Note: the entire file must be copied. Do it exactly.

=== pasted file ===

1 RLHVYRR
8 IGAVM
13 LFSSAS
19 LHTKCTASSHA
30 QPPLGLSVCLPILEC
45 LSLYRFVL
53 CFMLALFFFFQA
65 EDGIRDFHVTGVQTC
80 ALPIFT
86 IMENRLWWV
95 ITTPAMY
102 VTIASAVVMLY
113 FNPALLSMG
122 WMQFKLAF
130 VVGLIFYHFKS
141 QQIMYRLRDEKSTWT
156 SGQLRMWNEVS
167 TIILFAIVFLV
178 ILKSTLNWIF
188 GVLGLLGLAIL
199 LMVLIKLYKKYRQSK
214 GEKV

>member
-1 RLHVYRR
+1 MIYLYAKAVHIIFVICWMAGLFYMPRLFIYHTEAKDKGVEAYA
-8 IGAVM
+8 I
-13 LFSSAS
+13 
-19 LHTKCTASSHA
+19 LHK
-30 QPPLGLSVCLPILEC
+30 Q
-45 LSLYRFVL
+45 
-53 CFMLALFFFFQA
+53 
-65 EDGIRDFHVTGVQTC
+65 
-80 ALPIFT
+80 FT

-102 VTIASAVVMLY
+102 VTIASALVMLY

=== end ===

1 RLHVYRR
8 IGAVM
13 LFSSAS
19 LHTKCTASSHA
30 QPPLGLSVCLPILEC
45 LSLYRFVL
53 CFMLALFFFFQA
65 EDGIRDFHVTGVQTC
80 ALPIFT
86 IMENRLWWV
95 ITTPAMY
102 VTIASAVVMLY
113 FNPALLSMG
122 WMQFKLAF
130 VVGLIFYHFKS
141 QQIMYRLRDEKSTWT
156 SGQLRMWNEVS
167 TIILFAIVFLV
178 ILKSTLNWIF
188 GVLGLLGLAIL
199 LMVLIKLYKKYRQSK
214 GEKV

>member
-1 RLHVYRR
+1 MIYLYAKAVHIIFVICWMAGLFYMPRLFIYHTEAKDKGVEAYA
-8 IGAVM
+8 I
-13 LFSSAS
+13 
-19 LHTKCTASSHA
+19 LHK
-30 QPPLGLSVCLPILEC
+30 Q
-45 LSLYRFVL
+45 
-53 CFMLALFFFFQA
+53 
-65 EDGIRDFHVTGVQTC
+65 
-80 ALPIFT
+80 FT

-102 VTIASAVVMLY
+102 VTIASALVMLY